I have implemented a function which takes a tensor of size (batch_size x width x height) as input, and returns a tensor of size (batch_size x 1 x 1).

What I would like to do is apply this “convolutionally” to a tensor - in other words, sliding a window across the input tensor, and applying the function to each of these windows in turn, producing an output which (with padding) is the same size as the input tensor.

Is there any reason that prevents you from using nn.Conv2d? I don’t know the exact purpose of your function but at the first glance, I think nn.Conv2d can do the same thing for you.

@KaiyangZhou Unfortunately, nn.Conv2d doesn’t work in this case. In essence, nn.Conv2d runs each window of the input through a fully connected linear layer, but my function works quite differently to this.

Perhaps a better way of explaining what I’m trying to do is that I’m trying to find a better way of implementing the following pseudocode:

def convolutional_function(input):
for x in range(width):
for y in range(height):
index window of input
intermediate_output = myfunction(indexed_input)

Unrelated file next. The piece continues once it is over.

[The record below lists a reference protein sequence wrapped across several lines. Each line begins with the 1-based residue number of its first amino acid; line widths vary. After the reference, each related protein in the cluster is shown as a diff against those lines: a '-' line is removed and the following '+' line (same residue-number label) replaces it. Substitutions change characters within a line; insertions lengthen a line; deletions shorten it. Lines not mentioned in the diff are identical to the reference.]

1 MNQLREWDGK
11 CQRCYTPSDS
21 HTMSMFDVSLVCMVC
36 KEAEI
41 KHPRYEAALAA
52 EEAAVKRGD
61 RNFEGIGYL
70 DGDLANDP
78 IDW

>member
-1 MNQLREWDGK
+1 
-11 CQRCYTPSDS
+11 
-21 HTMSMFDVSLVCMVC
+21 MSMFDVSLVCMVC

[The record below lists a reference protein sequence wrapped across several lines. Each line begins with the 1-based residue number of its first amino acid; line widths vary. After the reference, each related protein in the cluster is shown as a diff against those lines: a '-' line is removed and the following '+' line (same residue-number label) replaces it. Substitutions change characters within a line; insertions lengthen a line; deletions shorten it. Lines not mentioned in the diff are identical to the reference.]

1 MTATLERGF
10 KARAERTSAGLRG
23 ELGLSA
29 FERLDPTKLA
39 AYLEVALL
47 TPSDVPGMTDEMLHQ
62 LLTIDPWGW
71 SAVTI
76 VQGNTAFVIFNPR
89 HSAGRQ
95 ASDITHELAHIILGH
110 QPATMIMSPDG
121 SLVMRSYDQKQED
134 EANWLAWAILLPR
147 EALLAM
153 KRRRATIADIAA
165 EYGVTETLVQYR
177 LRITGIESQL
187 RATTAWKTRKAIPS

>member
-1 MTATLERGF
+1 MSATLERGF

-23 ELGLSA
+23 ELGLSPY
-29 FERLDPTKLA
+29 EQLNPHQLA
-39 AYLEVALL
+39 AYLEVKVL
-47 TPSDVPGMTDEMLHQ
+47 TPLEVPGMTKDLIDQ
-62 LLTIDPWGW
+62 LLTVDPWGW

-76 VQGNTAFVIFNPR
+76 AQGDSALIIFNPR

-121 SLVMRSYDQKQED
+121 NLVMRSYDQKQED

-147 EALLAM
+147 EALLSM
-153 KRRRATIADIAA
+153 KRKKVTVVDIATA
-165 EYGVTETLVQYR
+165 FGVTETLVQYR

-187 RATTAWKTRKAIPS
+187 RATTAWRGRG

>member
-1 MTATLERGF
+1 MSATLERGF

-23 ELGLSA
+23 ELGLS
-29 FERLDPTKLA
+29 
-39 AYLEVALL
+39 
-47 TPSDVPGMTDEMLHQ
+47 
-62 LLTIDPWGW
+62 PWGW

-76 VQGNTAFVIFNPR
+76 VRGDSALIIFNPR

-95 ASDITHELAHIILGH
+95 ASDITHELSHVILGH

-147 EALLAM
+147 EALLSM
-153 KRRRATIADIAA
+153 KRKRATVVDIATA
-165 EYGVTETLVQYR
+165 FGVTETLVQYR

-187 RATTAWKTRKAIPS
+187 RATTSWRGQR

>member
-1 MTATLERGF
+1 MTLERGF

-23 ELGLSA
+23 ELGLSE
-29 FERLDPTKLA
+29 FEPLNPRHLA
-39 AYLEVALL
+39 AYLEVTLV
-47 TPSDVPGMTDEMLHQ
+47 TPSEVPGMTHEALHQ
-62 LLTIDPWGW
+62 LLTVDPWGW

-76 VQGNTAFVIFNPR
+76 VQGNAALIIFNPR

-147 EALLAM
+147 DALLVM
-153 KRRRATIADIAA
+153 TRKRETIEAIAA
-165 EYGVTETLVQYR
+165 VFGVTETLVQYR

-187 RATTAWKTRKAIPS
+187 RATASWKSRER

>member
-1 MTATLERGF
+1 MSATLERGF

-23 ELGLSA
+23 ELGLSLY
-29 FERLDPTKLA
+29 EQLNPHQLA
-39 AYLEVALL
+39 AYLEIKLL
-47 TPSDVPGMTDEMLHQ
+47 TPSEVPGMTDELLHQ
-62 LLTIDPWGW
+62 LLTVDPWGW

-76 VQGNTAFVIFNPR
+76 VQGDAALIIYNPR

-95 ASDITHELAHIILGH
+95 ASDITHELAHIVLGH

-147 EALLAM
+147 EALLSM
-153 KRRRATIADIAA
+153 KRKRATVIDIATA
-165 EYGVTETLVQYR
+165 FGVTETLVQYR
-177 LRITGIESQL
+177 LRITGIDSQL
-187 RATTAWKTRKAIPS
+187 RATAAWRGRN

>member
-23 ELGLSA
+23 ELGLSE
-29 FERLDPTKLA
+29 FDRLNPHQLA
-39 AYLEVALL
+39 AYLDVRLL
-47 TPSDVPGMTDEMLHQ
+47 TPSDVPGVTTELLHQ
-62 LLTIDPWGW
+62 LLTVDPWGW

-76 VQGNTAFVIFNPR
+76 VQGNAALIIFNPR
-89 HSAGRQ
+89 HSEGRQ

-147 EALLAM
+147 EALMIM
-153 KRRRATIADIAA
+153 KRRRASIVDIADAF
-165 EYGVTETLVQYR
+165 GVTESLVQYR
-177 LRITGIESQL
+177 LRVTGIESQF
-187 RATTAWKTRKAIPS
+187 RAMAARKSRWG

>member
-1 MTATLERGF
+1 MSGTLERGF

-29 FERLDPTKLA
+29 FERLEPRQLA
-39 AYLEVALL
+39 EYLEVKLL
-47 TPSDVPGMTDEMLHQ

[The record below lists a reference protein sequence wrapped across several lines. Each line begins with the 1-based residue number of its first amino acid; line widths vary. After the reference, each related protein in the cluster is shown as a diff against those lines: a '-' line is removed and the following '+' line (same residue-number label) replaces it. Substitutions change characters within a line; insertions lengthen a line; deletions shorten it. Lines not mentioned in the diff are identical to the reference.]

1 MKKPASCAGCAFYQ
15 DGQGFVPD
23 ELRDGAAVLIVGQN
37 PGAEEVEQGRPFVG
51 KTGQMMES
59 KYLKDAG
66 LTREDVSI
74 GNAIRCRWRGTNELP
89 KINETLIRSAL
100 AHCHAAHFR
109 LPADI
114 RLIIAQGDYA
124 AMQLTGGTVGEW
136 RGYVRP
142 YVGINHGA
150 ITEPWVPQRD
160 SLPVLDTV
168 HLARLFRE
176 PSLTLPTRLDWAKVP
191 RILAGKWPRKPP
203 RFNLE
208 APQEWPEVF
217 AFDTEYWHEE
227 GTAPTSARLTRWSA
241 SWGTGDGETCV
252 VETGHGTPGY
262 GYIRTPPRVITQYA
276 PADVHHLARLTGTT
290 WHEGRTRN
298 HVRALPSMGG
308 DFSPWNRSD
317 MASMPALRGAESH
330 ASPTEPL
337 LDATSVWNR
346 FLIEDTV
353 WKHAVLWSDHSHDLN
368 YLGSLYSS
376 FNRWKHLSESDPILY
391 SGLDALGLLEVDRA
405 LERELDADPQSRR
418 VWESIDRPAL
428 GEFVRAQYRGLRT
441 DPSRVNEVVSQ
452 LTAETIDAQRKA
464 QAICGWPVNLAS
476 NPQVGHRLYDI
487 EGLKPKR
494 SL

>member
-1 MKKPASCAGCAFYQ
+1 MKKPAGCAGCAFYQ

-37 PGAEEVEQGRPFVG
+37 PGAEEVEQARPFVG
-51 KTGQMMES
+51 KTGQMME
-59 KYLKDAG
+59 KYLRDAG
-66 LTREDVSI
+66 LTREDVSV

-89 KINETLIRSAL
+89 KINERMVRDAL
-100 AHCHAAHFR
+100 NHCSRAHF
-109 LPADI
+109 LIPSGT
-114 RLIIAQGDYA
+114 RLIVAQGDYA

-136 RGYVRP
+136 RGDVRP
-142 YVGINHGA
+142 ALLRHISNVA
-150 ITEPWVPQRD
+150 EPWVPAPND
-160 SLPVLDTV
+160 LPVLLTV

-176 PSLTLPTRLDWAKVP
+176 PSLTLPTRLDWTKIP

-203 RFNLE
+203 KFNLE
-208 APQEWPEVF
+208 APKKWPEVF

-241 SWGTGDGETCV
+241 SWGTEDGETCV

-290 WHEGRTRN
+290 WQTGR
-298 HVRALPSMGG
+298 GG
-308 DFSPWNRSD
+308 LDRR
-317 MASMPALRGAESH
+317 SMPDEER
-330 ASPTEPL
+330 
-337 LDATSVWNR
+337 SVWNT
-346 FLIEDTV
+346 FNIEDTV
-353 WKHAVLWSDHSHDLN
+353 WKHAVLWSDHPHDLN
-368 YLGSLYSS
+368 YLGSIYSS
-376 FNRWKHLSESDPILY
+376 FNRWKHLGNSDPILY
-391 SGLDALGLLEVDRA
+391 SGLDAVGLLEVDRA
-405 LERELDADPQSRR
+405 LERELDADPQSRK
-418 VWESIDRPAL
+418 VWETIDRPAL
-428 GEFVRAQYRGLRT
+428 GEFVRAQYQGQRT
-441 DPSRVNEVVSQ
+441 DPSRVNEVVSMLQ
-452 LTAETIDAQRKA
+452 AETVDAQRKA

concatenate intermediate inputs

Thanks very much for your help. In answer to your questions:

It’s “something like x:x+width etc.” - It’s indexing a portion of the input. In fact, I think it would be more akin to x-0.5*kernel_size:x+0.5*kernel_size

Yes (or a tensor of size(number of batches x 1 x 1))

The last line isn’t really correct. My point was just that the scalar outputs need to be joined together into a 2d tensor

BTW: the pseudocode does not account for padding, but this would be necessary to ensure input and output sizes of the function are equal

Ok, so as far as I understand, the operation is equal to a convolution regarding the size, stride etc., but instead of the dot product, you would like to perform some other operation.